The environmental verifier carries out the validation in two steps: a review of the documents and an on-site visit. The coordinator is responsible for preparing for the verifier's on-site visit. He or she must ensure that the environmental verifier is given an appointment with the "top executive" (i.e., the mayor) in order to talk about the strategic programme and development of action plans, the organizational set up and the monitoring and evaluation procedure and results.

The verifier takes random data samples to see information related to the environmental management system (protocols from coordination team meetings, updates to reference data /indicators, the process by which the observation of legal requirements relevant to the environment is ensured, the organizational set up, internal communication and training of staff and the communication to the public, i.e., the environmental or sustainability report).

The results of the audit as well as necessary corrections are discussed at the end of the visit. After the on-site assessment, the mayor receives a detailed audit report. If specific EMAS/ISO 14001 requirements have not been met, the municipal administration normally is granted a period of time to make corrections. In the case of serious deviations that cannot be adequately corrected within this period, the environmental verifier does not grant the validation.

If the city was verified according to EMAS, the procedure is that once the environmental verifier has declared the validity of the environmental statement, the local authority can apply to be entered into the EMAS register. To this end, the validated environmental statement must be handed in and a registration fee paid. The administration responsible for the registration asks the supervisory authorities to assess the environmental statement and to confirm, that the local authority concerned fulfils all legal requirements. If no objections arise, then the local authority is entered into the official EMAS registry and is granted the right to use the EMAS logo in its public relations. The revalidation is conducted according to the same scheme.

Utilizing evaluation results

The coordinator must consider how the evaluation results will be used at the outset of the evaluation process. Implementing institutions are more likely to use information generated from an evaluation if they understand, participate, and have ownership over the evaluation process. Therefore, the more people who have been actively consulted in the process, the easier it will be to use the results for project improvement.

Some key questions to consider in utilizing evaluation results include:
  • What are the “triggers”? In other words, at what point do you make changes to policies or programmes based on evaluation results?
  • Who decides whether to make these changes?
  • Who holds implementing institutions accountable for making those changes? Who “enforces” the situation?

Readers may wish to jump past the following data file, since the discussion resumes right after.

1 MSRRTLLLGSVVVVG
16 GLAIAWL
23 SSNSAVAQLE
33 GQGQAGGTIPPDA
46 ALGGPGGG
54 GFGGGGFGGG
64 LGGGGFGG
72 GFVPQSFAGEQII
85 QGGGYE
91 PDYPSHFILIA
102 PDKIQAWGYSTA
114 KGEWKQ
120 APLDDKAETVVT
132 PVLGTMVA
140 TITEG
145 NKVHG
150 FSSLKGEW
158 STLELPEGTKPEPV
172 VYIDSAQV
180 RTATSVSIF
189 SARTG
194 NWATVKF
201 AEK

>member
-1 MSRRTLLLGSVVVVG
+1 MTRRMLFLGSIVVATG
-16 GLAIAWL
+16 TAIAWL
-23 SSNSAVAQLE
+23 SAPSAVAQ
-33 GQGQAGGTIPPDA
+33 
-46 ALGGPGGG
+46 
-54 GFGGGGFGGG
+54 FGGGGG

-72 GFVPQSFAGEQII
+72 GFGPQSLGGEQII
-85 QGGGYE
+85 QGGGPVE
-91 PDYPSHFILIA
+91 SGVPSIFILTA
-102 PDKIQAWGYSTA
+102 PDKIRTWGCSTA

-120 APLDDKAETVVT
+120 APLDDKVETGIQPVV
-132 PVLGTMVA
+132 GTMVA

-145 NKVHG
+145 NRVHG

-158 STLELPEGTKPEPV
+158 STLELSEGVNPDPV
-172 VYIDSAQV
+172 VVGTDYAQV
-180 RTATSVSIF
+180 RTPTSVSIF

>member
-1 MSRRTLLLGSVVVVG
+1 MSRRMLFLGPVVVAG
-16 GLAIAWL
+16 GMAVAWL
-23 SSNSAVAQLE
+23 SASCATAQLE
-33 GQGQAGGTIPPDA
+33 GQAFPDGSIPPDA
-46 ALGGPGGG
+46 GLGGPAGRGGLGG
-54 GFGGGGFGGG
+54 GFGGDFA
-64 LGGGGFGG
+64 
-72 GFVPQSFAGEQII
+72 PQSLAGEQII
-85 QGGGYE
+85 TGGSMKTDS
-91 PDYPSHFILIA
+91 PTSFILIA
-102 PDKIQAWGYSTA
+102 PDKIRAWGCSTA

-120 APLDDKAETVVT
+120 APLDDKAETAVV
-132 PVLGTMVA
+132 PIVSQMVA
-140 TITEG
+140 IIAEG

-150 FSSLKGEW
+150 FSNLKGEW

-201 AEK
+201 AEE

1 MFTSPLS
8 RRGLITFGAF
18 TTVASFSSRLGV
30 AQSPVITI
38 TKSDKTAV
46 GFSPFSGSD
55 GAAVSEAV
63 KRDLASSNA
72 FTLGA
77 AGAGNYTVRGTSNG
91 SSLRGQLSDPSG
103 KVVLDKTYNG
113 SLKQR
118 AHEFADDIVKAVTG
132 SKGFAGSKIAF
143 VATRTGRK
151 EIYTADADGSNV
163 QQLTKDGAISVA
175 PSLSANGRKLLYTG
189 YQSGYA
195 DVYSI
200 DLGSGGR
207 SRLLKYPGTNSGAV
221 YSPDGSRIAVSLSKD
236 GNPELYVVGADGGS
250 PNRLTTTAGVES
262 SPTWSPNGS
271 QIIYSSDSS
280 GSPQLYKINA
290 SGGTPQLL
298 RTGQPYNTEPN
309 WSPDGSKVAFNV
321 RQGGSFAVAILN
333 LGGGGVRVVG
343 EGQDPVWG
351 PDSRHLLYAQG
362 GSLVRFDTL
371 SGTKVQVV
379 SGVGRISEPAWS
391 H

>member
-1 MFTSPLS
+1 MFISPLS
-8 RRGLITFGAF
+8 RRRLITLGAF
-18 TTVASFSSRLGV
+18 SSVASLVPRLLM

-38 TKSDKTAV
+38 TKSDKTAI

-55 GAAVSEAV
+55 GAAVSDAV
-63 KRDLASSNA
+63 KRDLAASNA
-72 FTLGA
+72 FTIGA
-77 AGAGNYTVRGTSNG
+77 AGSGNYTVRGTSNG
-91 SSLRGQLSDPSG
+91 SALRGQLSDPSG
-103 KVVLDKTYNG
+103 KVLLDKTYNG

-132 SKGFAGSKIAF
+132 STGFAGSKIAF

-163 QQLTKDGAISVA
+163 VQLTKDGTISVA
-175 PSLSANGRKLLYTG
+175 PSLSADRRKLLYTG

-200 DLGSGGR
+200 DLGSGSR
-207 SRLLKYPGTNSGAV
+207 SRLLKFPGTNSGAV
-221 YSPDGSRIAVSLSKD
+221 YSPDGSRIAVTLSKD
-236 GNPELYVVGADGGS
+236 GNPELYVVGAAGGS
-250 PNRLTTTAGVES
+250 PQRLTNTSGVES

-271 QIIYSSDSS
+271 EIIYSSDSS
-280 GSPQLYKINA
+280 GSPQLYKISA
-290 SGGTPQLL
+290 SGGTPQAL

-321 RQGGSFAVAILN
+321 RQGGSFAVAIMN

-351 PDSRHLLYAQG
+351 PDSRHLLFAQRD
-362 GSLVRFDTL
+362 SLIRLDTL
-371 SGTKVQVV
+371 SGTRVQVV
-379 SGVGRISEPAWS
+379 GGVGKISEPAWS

• When are changes made? On an ongoing basis? Every five years? Every 10 years?

One of the most important aspects of an evaluation process is that it actually provides usable results to project implementers – information that can be utilized by project managers and staff to improve results. Useful evaluation results inform decisions and provide information on how to improve project performance. Thus, if the city failed to meet a certain target within a specified time frame, evaluation results can provide critical information in helping to revise your actions. For example, suppose that the city established a target to reduce solid waste 10% annually for each of the next five years. At the end of the first year, the city discovered that waste disposal had been reduced by only 5%. Further, the evaluation revealed widespread confusion among residents on when and how to recycle. This information strongly indicates the need to significantly improve the educational component of the program in order to achieve target levels.

Reporting the results

The results of the evaluation should be used for reporting. The report of the result has essentially two goals: to inform the decision makers about the consequences of their actions and to inform the public about the progress of the city towards sustainability. The report must be presented differently to different target audiences. It implies a different format, different language and various modes of distribution.

Things to consider when outlining the evaluation report:
  • How do you target the presentation to the primary user group?
  • What is the right moment for publication of the report?
  • Identify the main messages to go out to the media and target groups,
  • Ensure that an executive summary is prepared (politicians and other busy persons will only read the summary).
  • Analyze if additional derivative products, are necessary, and consider if resources are available for producing these.
  • Solicit feedback

City council

The evaluation report needs to be presented to, discussed and approved by the city council. It should serve as a basis for taking decisions regarding the next annual cycle. The evaluation report should provide politicians with a basis for deciding on potential adjustments of targets or actions, responsibilities, etc., that are needed.

Stakeholders

Evaluation results summarize the findings of the evaluation. Reports are ideally circulated to a variety of audiences. Relevant stakeholders should also have the opportunity to influence the evaluation report (public involvement).

The language and style of reports may change depending on the audience; however, the information conveyed needs to be consistent and accurate. It is important to keep the public informed of the progress toward achieving the targets set in the strategic programme and action plan. Citizens need to be informed about the improvements made, not the least to learn what action individuals can undertake to help achieve the city’s sustainability goals. This will require an effective communication programme to provide regular information, but also to report their reactions to implementing institutions (collect feedback!).